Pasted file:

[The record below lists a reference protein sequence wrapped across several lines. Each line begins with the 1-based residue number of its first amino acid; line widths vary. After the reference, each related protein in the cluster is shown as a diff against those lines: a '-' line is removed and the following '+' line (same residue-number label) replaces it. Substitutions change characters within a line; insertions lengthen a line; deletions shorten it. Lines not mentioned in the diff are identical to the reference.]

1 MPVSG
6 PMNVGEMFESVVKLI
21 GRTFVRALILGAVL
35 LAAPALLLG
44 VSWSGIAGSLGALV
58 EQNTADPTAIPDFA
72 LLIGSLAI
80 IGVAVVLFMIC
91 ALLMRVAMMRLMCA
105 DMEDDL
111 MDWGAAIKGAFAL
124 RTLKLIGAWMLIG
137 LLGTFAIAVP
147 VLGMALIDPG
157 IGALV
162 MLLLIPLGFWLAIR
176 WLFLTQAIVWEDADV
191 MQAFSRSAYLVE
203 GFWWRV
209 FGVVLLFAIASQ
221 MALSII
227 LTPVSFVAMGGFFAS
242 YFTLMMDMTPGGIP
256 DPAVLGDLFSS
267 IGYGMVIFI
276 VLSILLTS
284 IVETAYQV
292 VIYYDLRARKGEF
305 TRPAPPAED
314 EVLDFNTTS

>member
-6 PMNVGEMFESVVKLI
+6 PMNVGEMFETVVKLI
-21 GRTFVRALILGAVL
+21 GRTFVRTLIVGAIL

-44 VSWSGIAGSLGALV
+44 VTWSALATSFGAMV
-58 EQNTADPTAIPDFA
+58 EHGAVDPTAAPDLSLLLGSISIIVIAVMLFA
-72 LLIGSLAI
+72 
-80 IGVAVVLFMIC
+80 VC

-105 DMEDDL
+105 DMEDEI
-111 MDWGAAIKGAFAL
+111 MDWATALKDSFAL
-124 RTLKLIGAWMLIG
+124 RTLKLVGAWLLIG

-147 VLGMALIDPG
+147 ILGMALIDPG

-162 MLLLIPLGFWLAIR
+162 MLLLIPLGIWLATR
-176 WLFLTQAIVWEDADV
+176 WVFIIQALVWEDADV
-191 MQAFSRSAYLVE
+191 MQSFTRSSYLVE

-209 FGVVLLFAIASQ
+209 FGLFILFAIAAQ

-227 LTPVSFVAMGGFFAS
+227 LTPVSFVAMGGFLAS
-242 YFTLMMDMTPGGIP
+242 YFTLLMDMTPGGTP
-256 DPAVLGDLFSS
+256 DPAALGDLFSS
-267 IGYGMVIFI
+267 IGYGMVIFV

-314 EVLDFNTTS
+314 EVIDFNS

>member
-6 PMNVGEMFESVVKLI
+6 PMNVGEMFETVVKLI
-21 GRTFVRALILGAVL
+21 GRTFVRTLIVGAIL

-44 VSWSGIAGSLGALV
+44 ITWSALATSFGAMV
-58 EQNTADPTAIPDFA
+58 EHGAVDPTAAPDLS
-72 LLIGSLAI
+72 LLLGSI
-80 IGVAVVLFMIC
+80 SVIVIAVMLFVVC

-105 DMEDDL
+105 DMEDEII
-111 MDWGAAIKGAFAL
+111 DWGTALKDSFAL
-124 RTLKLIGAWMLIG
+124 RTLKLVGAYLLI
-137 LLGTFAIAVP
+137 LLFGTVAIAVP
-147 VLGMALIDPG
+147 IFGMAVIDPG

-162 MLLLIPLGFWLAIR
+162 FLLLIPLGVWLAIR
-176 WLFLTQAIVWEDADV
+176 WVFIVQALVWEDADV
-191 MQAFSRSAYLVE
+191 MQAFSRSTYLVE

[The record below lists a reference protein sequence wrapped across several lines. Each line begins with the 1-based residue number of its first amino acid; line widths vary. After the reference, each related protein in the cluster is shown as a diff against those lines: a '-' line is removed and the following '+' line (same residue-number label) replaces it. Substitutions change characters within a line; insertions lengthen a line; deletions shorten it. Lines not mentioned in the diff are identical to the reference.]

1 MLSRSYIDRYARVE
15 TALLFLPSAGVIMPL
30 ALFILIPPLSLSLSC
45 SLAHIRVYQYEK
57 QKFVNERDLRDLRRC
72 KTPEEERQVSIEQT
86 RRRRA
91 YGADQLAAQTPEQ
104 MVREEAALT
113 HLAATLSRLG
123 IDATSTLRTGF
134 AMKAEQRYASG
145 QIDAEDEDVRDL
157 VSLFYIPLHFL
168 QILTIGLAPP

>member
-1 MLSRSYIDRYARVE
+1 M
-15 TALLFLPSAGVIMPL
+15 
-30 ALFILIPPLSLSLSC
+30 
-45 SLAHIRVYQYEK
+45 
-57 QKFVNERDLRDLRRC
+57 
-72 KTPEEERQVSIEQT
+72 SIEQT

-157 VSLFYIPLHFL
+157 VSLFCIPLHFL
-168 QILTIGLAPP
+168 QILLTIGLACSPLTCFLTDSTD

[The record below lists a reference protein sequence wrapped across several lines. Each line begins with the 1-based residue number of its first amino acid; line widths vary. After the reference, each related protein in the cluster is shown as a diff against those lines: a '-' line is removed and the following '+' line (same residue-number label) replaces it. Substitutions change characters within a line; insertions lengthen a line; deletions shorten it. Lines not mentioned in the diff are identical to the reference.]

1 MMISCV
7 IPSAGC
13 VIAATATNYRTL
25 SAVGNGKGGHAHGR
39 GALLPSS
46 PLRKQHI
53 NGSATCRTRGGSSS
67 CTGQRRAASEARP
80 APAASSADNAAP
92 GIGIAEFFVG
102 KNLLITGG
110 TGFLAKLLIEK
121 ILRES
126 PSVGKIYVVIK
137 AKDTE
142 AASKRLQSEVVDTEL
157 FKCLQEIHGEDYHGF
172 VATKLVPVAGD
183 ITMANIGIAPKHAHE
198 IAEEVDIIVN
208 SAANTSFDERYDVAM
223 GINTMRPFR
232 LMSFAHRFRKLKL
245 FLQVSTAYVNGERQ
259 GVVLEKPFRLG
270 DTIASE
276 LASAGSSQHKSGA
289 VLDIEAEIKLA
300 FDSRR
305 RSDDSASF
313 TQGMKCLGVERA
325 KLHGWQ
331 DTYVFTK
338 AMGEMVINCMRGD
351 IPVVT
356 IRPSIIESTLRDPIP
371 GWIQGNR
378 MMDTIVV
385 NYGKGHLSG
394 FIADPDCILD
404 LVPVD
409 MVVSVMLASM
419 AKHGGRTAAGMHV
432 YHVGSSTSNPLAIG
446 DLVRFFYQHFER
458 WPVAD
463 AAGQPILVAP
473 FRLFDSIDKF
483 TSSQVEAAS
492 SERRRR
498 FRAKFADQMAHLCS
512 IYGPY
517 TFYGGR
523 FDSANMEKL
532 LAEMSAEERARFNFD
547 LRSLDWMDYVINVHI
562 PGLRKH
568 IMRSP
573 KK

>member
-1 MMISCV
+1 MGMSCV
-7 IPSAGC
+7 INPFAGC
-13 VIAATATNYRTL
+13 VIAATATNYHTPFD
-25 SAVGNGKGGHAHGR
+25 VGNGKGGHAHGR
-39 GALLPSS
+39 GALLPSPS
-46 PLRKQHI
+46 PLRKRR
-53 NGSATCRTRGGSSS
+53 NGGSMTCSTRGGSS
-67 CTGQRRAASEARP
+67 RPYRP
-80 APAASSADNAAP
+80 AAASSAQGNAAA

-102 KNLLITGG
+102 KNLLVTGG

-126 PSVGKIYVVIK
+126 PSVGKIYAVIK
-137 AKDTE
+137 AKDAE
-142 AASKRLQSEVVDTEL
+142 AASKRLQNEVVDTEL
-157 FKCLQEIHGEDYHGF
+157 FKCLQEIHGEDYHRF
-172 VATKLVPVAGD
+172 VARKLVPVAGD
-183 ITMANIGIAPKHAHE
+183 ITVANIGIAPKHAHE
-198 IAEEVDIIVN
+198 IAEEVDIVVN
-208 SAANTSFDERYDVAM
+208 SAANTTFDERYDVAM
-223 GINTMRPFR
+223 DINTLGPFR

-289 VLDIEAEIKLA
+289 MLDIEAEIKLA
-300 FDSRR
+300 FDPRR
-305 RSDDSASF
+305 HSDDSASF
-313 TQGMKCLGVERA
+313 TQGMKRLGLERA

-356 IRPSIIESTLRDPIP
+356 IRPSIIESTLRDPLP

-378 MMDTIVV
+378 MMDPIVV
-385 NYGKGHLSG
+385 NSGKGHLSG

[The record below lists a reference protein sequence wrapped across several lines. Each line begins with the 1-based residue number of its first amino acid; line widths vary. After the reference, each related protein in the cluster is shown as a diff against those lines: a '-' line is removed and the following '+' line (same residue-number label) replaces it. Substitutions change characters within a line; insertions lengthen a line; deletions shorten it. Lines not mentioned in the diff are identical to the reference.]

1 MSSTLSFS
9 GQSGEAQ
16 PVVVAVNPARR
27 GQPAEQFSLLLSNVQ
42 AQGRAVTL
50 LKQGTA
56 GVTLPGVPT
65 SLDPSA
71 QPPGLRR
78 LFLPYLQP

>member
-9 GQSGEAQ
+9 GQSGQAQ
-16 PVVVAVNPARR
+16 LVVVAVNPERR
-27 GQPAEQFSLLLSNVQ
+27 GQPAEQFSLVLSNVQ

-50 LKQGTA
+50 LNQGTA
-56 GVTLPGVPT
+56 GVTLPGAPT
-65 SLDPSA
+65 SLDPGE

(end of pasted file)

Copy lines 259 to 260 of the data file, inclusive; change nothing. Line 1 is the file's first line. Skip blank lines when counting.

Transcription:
+9 GQSGQAQ
-16 PVVVAVNPARR